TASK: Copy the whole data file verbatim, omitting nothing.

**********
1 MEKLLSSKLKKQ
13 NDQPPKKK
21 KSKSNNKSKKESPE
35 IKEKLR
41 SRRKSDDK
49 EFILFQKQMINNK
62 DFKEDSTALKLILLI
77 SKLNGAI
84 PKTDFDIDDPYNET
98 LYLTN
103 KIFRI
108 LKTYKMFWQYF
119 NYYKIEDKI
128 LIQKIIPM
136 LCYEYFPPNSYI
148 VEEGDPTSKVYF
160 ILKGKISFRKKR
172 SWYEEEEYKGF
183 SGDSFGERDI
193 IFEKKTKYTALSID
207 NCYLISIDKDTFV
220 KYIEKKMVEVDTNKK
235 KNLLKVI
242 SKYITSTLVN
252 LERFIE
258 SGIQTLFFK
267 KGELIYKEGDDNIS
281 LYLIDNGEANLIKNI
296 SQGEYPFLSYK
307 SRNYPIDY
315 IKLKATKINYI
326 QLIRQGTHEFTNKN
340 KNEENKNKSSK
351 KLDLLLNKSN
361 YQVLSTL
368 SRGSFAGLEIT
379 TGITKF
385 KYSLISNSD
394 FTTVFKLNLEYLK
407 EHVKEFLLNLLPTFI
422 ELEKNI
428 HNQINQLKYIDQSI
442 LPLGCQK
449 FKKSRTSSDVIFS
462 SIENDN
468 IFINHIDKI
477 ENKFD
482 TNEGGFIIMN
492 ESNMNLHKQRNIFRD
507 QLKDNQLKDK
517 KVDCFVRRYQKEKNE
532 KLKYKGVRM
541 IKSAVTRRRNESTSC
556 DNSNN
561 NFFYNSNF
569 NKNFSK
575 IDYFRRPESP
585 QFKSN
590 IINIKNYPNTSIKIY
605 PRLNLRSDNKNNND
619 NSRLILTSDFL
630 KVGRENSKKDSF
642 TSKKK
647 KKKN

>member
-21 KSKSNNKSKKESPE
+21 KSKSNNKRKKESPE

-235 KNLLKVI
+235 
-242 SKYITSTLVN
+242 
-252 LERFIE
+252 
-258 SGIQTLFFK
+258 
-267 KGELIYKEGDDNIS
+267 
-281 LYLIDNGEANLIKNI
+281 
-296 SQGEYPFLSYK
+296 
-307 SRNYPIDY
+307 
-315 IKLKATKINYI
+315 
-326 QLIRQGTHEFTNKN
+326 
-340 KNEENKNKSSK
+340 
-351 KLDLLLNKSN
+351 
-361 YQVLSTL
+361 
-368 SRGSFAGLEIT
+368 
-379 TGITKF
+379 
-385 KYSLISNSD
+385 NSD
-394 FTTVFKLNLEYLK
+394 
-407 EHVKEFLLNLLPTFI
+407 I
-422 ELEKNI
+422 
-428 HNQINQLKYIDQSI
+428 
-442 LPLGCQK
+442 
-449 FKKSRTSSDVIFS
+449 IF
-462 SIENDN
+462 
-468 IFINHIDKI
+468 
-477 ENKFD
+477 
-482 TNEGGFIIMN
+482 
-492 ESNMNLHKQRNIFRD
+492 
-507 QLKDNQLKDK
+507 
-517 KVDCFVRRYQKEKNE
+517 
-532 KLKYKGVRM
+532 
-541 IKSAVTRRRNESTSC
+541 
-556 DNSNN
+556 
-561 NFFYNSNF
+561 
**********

1 MEKLLSSKLKKQ
13 NDQPPKKK
21 KSKSNNKSKKESPE
35 IKEKLR
41 SRRKSDDK
49 EFILFQKQMINNK
62 DFKEDSTALKLILLI
77 SKLNGAI
84 PKTDFDIDDPYNET
98 LYLTN
103 KIFRI
108 LKTYKMFWQYF
119 NYYKIEDKI
128 LIQKIIPM
136 LCYEYFPPNSYI
148 VEEGDPTSKVYF
160 ILKGKISFRKKR
172 SWYEEEEYKGF
183 SGDSFGERDI
193 IFEKKTKYTALSID
207 NCYLISIDKDTFV
220 KYIEKKMVEVDTNKK
235 KNLLKVI
242 SKYITSTLVN
252 LERFIE
258 SGIQTLFFK
267 KGELIYKEGDDNIS
281 LYLIDNGEANLIKNI
296 SQGEYPFLSYK
307 SRNYPIDY
315 IKLKATKINYI
326 QLIRQGTHEFTNKN
340 KNEENKNKSSK
351 KLDLLLNKSN
361 YQVLSTL
368 SRGSFAGLEIT
379 TGITKF
385 KYSLISNSD
394 FTTVFKLNLEYLK
407 EHVKEFLLNLLPTFI
422 ELEKNI
428 HNQINQLKYIDQSI
442 LPLGCQK
449 FKKSRTSSDVIFS
462 SIENDN
468 IFINHIDKI
477 ENKFD
482 TNEGGFIIMN
492 ESNMNLHKQRNIFRD
507 QLKDNQLKDK
517 KVDCFVRRYQKEKNE
532 KLKYKGVRM
541 IKSAVTRRRNESTSC
556 DNSNN
561 NFFYNSNF
569 NKNFSK
575 IDYFRRPESP
585 QFKSN
590 IINIKNYPNTSIKIY
605 PRLNLRSDNKNNND
619 NSRLILTSDFL
630 KVGRENSKKDSF
642 TSKKK
647 KKKN

>member
-21 KSKSNNKSKKESPE
+21 KSKSNNKRKKESPE

-235 KNLLKVI
+235 
-242 SKYITSTLVN
+242 
-252 LERFIE
+252 
-258 SGIQTLFFK
+258 
-267 KGELIYKEGDDNIS
+267 
-281 LYLIDNGEANLIKNI
+281 
-296 SQGEYPFLSYK
+296 
-307 SRNYPIDY
+307 
-315 IKLKATKINYI
+315 
-326 QLIRQGTHEFTNKN
+326 
-340 KNEENKNKSSK
+340 
-351 KLDLLLNKSN
+351 
-361 YQVLSTL
+361 
-368 SRGSFAGLEIT
+368 
-379 TGITKF
+379 
-385 KYSLISNSD
+385 NSD
-394 FTTVFKLNLEYLK
+394 
-407 EHVKEFLLNLLPTFI
+407 I
-422 ELEKNI
+422 
-428 HNQINQLKYIDQSI
+428 
-442 LPLGCQK
+442 
-449 FKKSRTSSDVIFS
+449 IF
-462 SIENDN
+462 
-468 IFINHIDKI
+468 
-477 ENKFD
+477 
-482 TNEGGFIIMN
+482 
-492 ESNMNLHKQRNIFRD
+492 
-507 QLKDNQLKDK
+507 
-517 KVDCFVRRYQKEKNE
+517 
-532 KLKYKGVRM
+532 
-541 IKSAVTRRRNESTSC
+541 
-556 DNSNN
+556 
-561 NFFYNSNF
+561 